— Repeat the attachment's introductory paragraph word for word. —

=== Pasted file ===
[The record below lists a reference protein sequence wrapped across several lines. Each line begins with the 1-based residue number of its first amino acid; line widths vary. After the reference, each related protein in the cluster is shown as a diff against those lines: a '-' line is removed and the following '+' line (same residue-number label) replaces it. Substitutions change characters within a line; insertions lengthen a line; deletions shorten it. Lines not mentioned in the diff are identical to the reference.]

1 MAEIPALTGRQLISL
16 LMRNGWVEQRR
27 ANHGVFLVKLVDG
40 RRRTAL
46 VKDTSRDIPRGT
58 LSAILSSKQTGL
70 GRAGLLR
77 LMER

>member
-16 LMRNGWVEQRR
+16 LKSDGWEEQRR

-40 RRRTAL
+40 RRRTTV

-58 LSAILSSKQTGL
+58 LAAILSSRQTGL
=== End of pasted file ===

[The record below lists a reference protein sequence wrapped across several lines. Each line begins with the 1-based residue number of its first amino acid; line widths vary. After the reference, each related protein in the cluster is shown as a diff against those lines: a '-' line is removed and the following '+' line (same residue-number label) replaces it. Substitutions change characters within a line; insertions lengthen a line; deletions shorten it. Lines not mentioned in the diff are identical to the reference.]